One of the museums I had been most looking forward to visiting in Glasgow, was the Kelvingrove. The Kelvingrove was designed by Sir John W. Simpson and E.J. Milner Allen and opened in 1901, as the Palace of Fine Arts. It was supposed to be for the Glasgow International Exhibition that was going on that year but after the exhibition, it continued here showing off some of the best Scottish and international artists around the world.
1. Exterior Architecture
Unlike a lot of the Gothic Revival buildings across the city, this gallery was built in the Spanish Baroque Style using red sandstone bricks from Glasgow.
There is an urban legend that the building was built back to front, and the architect jumped from one of the highest towers when he realised his mistake. Although this is only an urban legend, there is something strange about walking into the front of the building from what seems like the back entrance. Maybe there could be some truth to this....but I suppose the truth died with the architect.
2. The Concert Pipe Organ
As you walk in the doors and pay for your ticket, your eye immediately rises up and gaze at the centrepiece of the room, the concert pipe organ. It was constructed by Lewis & Co. in 1901. The concert hall itself can house over 3,000 people for their private organ concerts, but lucky museum visitors can experience a concert themselves on a daily basis
I was having a morning of severe jet lag, so we took a seat in the cafe with a cup of green tea and listened to the organ player. We were lucky to get there in time for one of their sessions. He played some classical pieces but also entertained us with some of my favourite tunes from various musicals. It was the distraction and the cure I needed to get back on my feet.
3. Floating Heads Installation
When I felt a little better, we got up to begin exploring the museum. One of the first pieces that catch your eyes, and how could it not, is the Floating Heads Installation by Sophie Cave. 50 different white plaster heads are floating in the room, each displaying a different emotion. They were torn in the throes of pleasure, pain, laughter and love. The heads are lit with the various colours of light to emphasise their articulated expressions.
4. The Old Masters
The museum houses some exquisite old masters such as The art collection includes many outstanding European artworks, including works by the Old Masters like Rembrandt van Rijn, Gerard de Lairesse, and Jozef Israel.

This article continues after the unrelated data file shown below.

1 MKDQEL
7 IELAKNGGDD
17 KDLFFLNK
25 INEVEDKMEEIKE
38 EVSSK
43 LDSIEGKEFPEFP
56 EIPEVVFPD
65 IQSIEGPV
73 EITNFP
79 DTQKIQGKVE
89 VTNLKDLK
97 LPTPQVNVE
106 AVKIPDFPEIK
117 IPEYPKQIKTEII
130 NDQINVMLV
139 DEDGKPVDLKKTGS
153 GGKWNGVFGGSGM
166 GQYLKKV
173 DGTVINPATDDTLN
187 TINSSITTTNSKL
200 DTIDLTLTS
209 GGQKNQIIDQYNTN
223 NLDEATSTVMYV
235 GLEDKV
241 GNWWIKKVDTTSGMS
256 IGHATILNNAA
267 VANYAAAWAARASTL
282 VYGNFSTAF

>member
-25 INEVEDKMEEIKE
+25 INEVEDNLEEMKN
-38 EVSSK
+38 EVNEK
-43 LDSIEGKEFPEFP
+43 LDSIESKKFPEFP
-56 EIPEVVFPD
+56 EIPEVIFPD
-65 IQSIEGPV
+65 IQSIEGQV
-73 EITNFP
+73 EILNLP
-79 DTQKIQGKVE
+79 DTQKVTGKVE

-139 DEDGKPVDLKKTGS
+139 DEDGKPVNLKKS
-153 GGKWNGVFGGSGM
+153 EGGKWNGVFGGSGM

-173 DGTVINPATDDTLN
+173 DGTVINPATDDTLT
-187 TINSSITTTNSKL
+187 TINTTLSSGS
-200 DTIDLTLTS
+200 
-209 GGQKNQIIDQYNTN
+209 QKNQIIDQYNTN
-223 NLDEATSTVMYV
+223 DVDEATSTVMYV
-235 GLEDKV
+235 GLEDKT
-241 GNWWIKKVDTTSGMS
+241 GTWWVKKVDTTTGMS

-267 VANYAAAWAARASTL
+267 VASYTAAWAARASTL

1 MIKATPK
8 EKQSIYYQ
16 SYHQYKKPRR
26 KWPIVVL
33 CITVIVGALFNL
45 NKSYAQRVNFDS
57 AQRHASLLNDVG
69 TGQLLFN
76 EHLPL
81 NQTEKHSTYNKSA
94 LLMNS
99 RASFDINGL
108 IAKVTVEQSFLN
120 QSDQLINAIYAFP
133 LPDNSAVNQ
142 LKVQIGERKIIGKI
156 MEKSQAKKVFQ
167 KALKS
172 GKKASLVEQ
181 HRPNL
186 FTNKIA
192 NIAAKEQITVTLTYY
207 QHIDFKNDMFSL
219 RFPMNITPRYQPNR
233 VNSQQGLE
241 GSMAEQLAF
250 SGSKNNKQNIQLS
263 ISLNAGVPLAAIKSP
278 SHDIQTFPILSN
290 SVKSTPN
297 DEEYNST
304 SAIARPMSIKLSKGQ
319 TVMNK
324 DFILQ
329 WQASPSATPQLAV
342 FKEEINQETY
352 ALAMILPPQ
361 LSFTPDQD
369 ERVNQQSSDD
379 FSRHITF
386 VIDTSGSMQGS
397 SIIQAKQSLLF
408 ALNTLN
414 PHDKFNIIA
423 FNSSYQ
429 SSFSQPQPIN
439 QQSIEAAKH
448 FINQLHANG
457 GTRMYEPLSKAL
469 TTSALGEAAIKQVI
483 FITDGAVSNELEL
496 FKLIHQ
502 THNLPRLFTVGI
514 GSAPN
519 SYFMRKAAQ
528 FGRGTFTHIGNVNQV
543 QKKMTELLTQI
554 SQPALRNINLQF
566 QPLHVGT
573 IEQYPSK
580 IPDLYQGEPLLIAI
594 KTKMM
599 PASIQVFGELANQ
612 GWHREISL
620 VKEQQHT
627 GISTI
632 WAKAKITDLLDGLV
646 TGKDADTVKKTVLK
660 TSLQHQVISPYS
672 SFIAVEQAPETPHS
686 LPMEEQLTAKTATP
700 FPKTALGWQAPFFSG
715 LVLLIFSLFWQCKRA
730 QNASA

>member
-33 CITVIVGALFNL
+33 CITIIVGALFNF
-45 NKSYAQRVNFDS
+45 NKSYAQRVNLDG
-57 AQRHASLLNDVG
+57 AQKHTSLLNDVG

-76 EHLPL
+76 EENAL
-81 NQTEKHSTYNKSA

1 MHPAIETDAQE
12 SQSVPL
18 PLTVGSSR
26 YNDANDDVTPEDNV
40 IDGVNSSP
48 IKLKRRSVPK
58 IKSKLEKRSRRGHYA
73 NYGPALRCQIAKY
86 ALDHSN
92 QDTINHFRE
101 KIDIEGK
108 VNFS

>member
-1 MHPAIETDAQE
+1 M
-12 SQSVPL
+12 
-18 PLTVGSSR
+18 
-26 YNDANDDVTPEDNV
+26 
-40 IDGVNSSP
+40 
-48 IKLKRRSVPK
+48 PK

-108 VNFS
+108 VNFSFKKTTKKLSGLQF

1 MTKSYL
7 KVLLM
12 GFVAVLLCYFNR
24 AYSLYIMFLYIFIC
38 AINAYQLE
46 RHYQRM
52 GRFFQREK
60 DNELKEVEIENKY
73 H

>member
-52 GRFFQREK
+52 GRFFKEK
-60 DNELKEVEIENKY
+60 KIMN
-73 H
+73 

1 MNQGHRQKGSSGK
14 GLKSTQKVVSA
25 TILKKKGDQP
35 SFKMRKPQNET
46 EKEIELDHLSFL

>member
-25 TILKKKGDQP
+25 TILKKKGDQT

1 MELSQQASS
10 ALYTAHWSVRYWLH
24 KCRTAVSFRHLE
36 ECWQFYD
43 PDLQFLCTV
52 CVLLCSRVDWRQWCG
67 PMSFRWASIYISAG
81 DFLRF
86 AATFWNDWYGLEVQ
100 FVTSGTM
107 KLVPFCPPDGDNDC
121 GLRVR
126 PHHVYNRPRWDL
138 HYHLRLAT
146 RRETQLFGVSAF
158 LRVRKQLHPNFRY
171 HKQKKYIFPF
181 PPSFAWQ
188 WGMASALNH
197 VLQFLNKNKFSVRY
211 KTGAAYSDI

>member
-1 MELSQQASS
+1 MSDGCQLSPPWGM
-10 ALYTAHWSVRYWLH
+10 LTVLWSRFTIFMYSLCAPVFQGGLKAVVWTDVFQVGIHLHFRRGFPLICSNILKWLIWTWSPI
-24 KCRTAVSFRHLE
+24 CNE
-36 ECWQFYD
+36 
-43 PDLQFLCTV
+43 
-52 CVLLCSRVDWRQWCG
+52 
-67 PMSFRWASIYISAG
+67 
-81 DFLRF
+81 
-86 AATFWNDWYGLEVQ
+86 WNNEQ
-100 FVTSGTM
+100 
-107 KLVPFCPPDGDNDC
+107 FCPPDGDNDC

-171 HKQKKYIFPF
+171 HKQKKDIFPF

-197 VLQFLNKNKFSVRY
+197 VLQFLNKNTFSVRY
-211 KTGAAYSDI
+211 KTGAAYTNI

5. Glasgow's Scottish Colourists
Wander by the Glasgow's Scottish Colourists and other famous painters from the Glasgow School of Art.
6. Sir Roger the Elephant
Its collection of natural history is something that many visitors come to see, especially the stuffed 11-foot-tall Asian elephant called Sir Roger.
7. Charles Rennie Mackintosh
One of the most prolific Glaswegian artists was Charles Rennie Mackintosh. Not only was her an artist but he also made significant strides in graphic design. His name was plastered all over our history books and seeing his work in person, getting to almost touch the pieces was an exciting moment for me. His distinct combination of Art Nouveau and geometric Art Deco was something revolutionary.
8. Dali's 'Christ of St John of the Cross'
Our favourite piece in the gallery was hands down Dali's controversial masterpiece, Christ of St John of the Cross. There is no missing this one, even with just a glance, you are drawn into the painting, almost falling into it. The painting shows Jesus on the cross floating in a midnight blue sky and below him, there is a boat with fisherman going about their business. Unlike a lot of other crucifixions scenes, Jesus has no nails in his hands, no blood on his head from the crown of thorns that is also missing. His hair is almost styles and modern in nature. It feels like it could be anyone up there, maybe even someone you know.
9. Glasgow Stained Glass
One of the most vibrant and eye catching stained glass windows I'd even see on display here. It is made by Irish-born artist Harry Clarke in 1923 and done in a style unique different than a most glass of that period. It was commissioned for the Notre Dame Chapel in Glasgow, and it depicts the coronation of the Blessed Virgin. The Virgin is surrounded by angels and saints and is being crowned by Christ. He bright lapis lazuli robes flow down and across the panels, like the ocean spilling out. The colours in this piece are just staggering, and it's no wonder this piece made such an impact when it was installed in the church.
When you look close up at the saint's robes, it is amazing to see the level of detail added to their clothing. Filigree and flowers are hidden within the robes, making the scene appears almost like something out of Botticelli's forests.
10. Scottish Armory
The Kelvingrove has some of the greatest examples of wartime armour and weapons used in Scotland throughout history. They are dressed and exhibited in a wonderfully creative way making each mannequin seem ready for battle. As if they could come to life at any moment to continue whatever battle they once were part of.
The Kelvingrove is a must see for another travelling to Glasgow, who wishes to be taken through the history, art and culture of Scottish society in one foul swoop.